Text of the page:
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German Paper Rejects Iran Spy Claim

A women poses during a demonstration of the National Council of Resistance of Iran against stoning and death penalty in Berlin (File)
A women poses during a demonstration of the National Council of Resistance of Iran against stoning and death penalty in Berlin (File)

A German newspaper has dismissed as "absurd" Iranian charges that two of its reporters detained in connection with a highly publicized stoning case were spying, and called for their immediate release.

Walter Mayer, editor-in-chief of the mass-circulation Bild am Sonntag weekly, wrote in Sunday's edition that Iranian authorities "know perfectly well" that the two German nationals are journalists and nothing else.

In a front-page appeal, Mayer said the two -- a reporter and a photographer -- still do not have a lawyer. He urged Iran to spare them "debasing treatment" and called for German Embassy officials to be allowed visitation rights.

Bild am Sonntag had been largely silent on the case, but changed tactics after Iranian state television last week broadcast purported statements quoting the men as "confessing" they had been "tricked" into traveling to Iran.

The reporters were arrested in the western city of Tabriz in October while trying to interview the son of Sakineh Mohammadi Ashtiani, whose stoning sentence was suspended following a global outcry and is now being reviewed by Iran's supreme court.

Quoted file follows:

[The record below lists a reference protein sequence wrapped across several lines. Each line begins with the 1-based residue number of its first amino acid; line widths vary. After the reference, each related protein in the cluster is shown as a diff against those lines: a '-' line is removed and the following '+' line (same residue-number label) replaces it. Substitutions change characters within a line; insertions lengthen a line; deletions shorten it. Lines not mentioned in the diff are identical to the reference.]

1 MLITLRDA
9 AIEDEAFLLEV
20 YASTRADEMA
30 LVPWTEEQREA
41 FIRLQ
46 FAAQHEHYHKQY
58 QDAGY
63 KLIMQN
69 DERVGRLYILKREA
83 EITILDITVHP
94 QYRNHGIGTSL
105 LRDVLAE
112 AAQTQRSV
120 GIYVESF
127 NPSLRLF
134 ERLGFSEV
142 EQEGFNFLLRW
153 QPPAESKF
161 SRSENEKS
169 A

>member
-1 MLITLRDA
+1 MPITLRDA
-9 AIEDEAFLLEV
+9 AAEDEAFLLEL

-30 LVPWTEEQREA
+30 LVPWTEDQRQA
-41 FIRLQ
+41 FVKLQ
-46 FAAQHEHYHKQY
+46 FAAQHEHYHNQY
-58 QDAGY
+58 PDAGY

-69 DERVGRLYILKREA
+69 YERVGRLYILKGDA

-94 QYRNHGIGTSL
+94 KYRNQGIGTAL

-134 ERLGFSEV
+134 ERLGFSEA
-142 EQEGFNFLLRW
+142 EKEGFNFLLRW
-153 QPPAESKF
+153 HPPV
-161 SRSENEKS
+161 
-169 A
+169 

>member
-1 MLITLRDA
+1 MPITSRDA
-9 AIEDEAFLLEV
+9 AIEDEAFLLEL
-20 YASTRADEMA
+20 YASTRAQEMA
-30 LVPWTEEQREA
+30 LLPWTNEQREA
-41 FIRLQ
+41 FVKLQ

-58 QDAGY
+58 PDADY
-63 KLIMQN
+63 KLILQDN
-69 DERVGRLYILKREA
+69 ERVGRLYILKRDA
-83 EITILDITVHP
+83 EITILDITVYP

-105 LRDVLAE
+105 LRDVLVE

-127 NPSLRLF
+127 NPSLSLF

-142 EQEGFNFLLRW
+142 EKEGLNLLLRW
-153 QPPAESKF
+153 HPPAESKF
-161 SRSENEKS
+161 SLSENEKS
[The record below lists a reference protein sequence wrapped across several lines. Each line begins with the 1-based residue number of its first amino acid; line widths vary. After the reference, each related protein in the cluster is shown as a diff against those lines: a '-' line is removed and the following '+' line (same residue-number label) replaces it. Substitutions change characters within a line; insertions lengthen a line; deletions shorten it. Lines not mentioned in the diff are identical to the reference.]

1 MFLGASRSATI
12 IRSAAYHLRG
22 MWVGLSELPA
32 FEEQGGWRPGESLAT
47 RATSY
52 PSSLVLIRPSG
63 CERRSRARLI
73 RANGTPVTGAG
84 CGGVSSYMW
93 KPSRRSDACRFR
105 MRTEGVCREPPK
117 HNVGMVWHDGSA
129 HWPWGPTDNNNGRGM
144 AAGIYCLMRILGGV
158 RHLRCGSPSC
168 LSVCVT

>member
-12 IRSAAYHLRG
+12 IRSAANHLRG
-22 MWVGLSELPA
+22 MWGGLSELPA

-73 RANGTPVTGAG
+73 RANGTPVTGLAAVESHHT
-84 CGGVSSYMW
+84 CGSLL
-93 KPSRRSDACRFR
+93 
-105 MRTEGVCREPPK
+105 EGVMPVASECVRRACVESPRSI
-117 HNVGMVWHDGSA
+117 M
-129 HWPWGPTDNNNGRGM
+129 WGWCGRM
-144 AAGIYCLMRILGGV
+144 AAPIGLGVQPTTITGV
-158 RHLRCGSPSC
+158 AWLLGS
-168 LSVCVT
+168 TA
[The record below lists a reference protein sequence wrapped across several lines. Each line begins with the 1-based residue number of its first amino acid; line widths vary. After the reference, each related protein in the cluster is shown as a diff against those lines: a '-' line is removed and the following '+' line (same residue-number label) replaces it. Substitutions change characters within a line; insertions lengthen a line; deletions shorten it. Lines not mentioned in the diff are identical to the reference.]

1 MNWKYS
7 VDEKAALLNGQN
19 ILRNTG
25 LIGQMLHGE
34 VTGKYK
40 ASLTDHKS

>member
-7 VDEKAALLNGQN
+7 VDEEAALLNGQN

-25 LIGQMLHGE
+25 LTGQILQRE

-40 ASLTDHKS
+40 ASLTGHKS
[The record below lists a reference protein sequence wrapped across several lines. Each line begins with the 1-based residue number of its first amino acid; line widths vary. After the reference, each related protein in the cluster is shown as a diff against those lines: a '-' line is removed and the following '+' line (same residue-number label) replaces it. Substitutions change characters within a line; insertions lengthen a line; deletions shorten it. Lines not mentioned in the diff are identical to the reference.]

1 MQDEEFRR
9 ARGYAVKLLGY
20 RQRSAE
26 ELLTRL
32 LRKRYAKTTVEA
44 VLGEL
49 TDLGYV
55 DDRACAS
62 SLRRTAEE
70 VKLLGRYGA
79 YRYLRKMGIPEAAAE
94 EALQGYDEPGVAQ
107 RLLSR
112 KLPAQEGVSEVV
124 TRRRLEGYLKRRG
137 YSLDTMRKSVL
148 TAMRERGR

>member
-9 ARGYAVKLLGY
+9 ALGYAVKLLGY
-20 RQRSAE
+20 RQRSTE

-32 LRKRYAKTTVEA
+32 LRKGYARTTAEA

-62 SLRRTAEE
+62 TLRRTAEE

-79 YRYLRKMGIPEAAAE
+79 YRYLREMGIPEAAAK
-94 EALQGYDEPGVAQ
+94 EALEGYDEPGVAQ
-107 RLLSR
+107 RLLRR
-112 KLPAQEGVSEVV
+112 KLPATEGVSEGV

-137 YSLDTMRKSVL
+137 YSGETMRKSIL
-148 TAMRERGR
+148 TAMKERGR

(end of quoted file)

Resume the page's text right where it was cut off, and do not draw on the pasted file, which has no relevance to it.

The 43-year-old mother of two was first convicted in 2006 for having an "illicit relationship" with two men after the death of her husband the year before and was sentenced at the time to 99 lashes. Later that year, she was also convicted of adultery and sentenced to be stoned, even though she retracted a confession that she says was made under duress.

The U.S., EU and international human rights groups have all urged Tehran to stay the execution.

Last week's televised report also included a purported statement by a woman identified as Ashtiani in which she calls herself a "sinner." The woman was shown with her face blurred and her words translated into Farsi from Azeri Turkish.

The Farsi voiceover in the broadcast quoted the two Germans as saying Mina Ahadi, founder of a German anti-stoning organization (the International Committee Against Stoning), had sent them to Iran so she could benefit from the propaganda surrounding their arrest.

Neither the newspaper nor the governments of the two countries have named the journalists.

The two reporters were initially accused of not having proper accreditation after entering Iran on tourist visa. They have since been charged with espionage.

Some information for this report was provided by AP and AFP.

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